North Korea flies trash-carrying balloons to South Korea in another retaliation against leafletting | iNFOnews | Thompson-Okanagan's News Source

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North Korea flies trash-carrying balloons to South Korea in another retaliation against leafletting

An officer wearing protective gear collects the trash from a balloon presumably sent by North Korea, in Siheung, South Korea, Sunday, June 2, 2024. (Hong Ki-won/Yonhap via AP)
Original Publication Date June 08, 2024 - 8:46 AM

SEOUL, South Korea (AP) — North Korea flew hundreds of trash-carrying balloons to South Korea again in its third such campaign since late May, the South’s military said, just days after South Korean activists floated their own balloons to scatter propaganda leaflets in the North.

North Korea has so far sent more than 1,000 balloons to drop tons of trash and manure in the South in retaliation against South Korean civilian leafletting campaigns, adding to tensions between the war-divided rivals amid a diplomatic stalemate over the North’s nuclear ambitions.

In response, South Korea suspended a 2018 tension-easing agreement with North Korea. The move allows the South to restart live-fire military exercises and anti-North Korean propaganda loudspeaker broadcasts in border areas, actions that are certain to anger North Korea and prompt it to take its own retaliatory military steps.

South Korea’s Joint Chiefs of Staff said it detected the North launching around 330 balloons toward the South since Saturday night and about 80 were found in South Korean territory as of Sunday morning. The military said winds were blowing eastward on Saturday night, which possibly caused many balloons to float away from South Korean territory.

The South's military said the balloons that did land dropped trash, including plastic and paper waste, but no hazardous substances were discovered.

The military, which has mobilized chemical rapid response and explosive clearance units to retrieve the North Korean balloons and materials, alerted the public to beware of falling objects and not to touch balloons found on the ground but report them to police or military authorities.

Saturday’s balloon launches by North Korea were the third of their kind since May 28. In North Korea’s previous two rounds of balloon activities, South Korean authorities discovered about 1,000 balloons that were tied to vinyl bags containing manure, cigarette butts, scraps of cloth, waste batteries and waste papers. Some were popped and scattered on roads, residential areas and schools. No highly dangerous materials were found and no major damage has been reported.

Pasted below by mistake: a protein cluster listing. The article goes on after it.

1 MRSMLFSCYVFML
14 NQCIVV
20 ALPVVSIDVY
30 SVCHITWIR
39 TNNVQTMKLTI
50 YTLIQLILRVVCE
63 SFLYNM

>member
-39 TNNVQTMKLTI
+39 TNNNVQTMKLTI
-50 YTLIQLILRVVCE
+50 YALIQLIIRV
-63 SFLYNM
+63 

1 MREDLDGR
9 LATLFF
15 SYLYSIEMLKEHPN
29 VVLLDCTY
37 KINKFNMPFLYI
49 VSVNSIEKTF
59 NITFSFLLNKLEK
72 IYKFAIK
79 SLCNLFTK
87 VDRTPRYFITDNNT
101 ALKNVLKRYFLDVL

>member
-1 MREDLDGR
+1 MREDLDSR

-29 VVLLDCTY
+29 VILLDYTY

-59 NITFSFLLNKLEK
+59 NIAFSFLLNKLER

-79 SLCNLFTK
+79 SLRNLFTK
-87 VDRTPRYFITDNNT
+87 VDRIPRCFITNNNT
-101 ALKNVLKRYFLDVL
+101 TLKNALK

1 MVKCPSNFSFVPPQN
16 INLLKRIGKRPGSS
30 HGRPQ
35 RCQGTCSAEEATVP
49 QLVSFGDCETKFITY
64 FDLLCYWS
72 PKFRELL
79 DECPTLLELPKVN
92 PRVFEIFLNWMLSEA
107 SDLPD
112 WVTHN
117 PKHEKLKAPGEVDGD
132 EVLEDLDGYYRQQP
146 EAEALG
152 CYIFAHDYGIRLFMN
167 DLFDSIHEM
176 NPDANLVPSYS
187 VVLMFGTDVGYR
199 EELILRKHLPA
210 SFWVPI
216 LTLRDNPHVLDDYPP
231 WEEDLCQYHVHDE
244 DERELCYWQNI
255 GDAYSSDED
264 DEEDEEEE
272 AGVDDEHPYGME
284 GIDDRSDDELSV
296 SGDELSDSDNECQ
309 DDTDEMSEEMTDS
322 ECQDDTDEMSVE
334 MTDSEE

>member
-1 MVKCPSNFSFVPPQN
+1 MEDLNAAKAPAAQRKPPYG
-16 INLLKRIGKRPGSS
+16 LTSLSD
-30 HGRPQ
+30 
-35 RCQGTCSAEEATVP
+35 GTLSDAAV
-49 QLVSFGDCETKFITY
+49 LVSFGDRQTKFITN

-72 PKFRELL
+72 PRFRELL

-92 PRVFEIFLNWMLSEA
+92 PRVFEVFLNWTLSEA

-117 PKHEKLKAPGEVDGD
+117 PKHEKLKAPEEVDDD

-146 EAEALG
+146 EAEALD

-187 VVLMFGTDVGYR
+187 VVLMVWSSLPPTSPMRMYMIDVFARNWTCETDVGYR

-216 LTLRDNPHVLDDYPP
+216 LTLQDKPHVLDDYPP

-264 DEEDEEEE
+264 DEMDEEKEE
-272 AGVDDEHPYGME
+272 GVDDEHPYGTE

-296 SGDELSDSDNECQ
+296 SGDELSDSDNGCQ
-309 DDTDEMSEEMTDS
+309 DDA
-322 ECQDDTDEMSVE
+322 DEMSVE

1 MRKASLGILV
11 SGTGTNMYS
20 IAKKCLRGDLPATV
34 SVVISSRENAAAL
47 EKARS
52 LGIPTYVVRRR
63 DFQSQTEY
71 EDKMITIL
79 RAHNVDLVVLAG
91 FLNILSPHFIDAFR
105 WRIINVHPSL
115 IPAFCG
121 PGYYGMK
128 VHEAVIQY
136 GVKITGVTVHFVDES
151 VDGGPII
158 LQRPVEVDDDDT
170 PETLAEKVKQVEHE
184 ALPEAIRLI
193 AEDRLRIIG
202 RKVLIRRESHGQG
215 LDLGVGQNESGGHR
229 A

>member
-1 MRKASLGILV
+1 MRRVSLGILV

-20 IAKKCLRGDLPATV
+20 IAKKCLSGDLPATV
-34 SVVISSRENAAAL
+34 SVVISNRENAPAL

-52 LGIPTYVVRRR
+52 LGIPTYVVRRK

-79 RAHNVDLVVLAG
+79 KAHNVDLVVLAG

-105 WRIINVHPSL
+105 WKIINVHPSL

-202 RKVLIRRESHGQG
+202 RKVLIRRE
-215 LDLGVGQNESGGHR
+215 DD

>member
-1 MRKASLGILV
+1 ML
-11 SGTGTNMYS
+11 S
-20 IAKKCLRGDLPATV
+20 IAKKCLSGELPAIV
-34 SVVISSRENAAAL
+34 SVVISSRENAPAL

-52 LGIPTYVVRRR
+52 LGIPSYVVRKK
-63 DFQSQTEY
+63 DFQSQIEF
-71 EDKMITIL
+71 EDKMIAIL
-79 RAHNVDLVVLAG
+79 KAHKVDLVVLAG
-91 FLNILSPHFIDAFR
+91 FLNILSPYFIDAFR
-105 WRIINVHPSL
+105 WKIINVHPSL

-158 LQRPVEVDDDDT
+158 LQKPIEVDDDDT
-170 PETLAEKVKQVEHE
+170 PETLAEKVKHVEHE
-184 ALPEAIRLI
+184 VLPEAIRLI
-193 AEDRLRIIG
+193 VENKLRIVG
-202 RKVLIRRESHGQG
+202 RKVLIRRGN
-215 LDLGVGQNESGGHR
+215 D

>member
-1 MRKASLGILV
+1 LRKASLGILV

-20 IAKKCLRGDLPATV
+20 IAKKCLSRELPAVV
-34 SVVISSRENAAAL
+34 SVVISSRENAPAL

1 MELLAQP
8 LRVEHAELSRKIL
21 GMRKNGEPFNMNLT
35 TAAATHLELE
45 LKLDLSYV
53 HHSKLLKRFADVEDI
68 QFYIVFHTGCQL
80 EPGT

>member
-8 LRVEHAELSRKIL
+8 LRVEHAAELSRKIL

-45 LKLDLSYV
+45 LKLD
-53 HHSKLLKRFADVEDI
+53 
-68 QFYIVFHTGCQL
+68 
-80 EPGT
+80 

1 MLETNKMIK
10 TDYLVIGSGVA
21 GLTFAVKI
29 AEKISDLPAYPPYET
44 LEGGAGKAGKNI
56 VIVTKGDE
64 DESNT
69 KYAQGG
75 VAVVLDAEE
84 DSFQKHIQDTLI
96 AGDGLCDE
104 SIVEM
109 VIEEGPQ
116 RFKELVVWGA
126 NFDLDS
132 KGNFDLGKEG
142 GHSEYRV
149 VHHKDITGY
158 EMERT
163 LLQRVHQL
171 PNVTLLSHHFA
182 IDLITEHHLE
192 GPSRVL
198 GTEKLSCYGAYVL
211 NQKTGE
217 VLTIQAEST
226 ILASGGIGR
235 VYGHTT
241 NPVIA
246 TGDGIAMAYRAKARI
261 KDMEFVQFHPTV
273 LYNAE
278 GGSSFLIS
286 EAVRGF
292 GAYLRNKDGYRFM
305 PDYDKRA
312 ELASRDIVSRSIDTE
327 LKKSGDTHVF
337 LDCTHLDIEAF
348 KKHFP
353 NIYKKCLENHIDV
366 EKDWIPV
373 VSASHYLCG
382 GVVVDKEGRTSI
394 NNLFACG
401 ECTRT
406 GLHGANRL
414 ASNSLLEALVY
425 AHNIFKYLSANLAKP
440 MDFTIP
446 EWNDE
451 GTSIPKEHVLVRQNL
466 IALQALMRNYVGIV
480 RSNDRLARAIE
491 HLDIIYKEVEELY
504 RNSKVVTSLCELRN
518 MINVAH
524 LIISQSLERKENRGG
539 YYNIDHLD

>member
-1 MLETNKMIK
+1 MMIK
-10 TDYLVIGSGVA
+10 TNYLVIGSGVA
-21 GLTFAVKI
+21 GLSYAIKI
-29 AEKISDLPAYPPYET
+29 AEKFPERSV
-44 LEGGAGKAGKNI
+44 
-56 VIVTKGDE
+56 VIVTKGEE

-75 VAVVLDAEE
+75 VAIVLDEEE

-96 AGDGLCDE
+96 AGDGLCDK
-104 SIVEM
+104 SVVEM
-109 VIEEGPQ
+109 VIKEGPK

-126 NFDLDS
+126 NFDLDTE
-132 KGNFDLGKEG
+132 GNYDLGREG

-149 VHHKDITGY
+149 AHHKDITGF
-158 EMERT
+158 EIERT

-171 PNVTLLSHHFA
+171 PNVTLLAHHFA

The North’s vice defense minister, Kim Kang Il, later said his country would stop the balloon campaign but threatened to resume it if South Korean activists sent leaflets again.

In defiance of the warning, a South Korean civilian group led by North Korean defector Park Sang-hak, said it launched 10 balloons from a border town on Thursday carrying 200,000 anti-North Korean leaflets, USB sticks with K-pop songs and South Korean dramas, and $1 U.S. bills. South Korean media reported another activist group also flew balloons with 200,000 propaganda leaflets toward North Korea on Friday.

South Korean officials called the North Korean trash balloon launches and other recent provocations as “absurd, irrational” and vowed strong retaliation.

North Korea is extremely sensitive to South Korean civilian leafletting campaigns and front-line propaganda broadcasts as it forbids access to foreign news for most of its 26 million people. North Korean leader Kim Jong Un is a third generation of his family to rule North Korea with an iron fist since 1948.

Experts say North Korea’s balloon campaign is also meant to cause a divide in South Korea over its conservative government’s tough approach on North Korea.

Liberal lawmakers, some civic groups and front-line residents in South Korea have called on the government to urge leafleting activists to stop flying balloons to avoid unnecessary clashes with North Korea. But government officials haven’t made such an appeal in line with last year’s constitutional court ruling that struck down a law criminalizing an anti-North Korea leafletting as a violation of free speech.

__ AP writer Kim Tong-hyung contributed.

News from © The Associated Press, 2024
The Associated Press

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